educating him. Karasher was a man of great talents and of considerable

attainments in learning, so far as there could be any thing like

learning in such a country and among such a people. He taught him the

names of the various tribes that lived in the countries around, and

the names of the principal chieftains that ruled over them. He also

gave him such information as he possessed in respect to the countries

themselves, describing the situation of the mountains, the lakes, and

the rivers, and the great deserts which here and there intervened

between the fertile regions. He taught him, moreover, to ride, and

trained him in all such athletic exercises as were practiced by the

youth of those times. He instructed him also in the use of arms,

teaching him how to shoot with a bow and arrow, and how to hold and

handle his sabre, both when on horseback and when on foot. He

particularly instructed him in the art of shooting his arrow in any

direction when riding at a gallop upon his horse, behind as well as

before, and to the right side as well as to the left. To do this

coolly, skillfully, and with a true aim, required great practice as

well as much courage and presence of mind.

Young Temujin entered into all these things with great spirit. Indeed,

he very soon ceased to feel any interest in any thing else, so that by

the time that he was nine years of age it was said that he thought of

nothing but exercising himself in the use of arms.

Nine years of age, however, with him was more than it would be with a

young man among us, for the Asiatics arrive at maturity much earlier

than the nations of Western Europe and America. Indeed, by the time

that Temujin was thirteen years old, his father considered him a

man--at least he considered him old enough to be married. He was

married, in fact, and had two children before he was fifteen, if the

accounts which the historians have given us respecting him are true.

Just before Temujin was thirteen, his father, in one of his campaigns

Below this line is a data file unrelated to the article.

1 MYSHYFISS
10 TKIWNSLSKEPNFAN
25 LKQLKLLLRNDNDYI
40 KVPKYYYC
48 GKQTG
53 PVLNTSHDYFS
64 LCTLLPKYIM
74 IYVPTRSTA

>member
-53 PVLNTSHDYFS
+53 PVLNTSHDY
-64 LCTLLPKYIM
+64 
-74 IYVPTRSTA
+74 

in Katay, was defeated in a battle, and, although a great many of his

followers escaped, he himself was surrounded and overpowered by the

horsemen of the enemy, and was made prisoner. He was put under the

care of a guard; for, of course, among people living almost altogether

on horseback and in tents, there could be very few prisons. Yezonkai

followed the camp of his conqueror for some time under the custody of

his guard; but at length he succeeded in bribing his keeper to let him

escape, and so contrived, after encountering many difficulties and

suffering many hardships, to make his way back to his own country.

He was determined now to make a new incursion into Katay, and that

with a larger force than he had had before. So he made an alliance

with the chieftain of a neighboring tribe, called the Naymans; and, in

order to seal and establish this alliance, he contracted that his son

should marry the daughter of his ally. This was the time when Temujin

was but thirteen years old. The name of this his first wife was

Karizu--at least that was one of her names. Her father's name was


Before Yezonkai had time to mature his plans for his new invasion of

Katay, he fell sick and died. He left five sons and a daughter, it is

said; but Temujin seems to have been the oldest of them all, for by

his will his father left his kingdom, if the command of the group of

tribes which were under his sway can be called a kingdom, to him,

notwithstanding that he was yet only thirteen years old.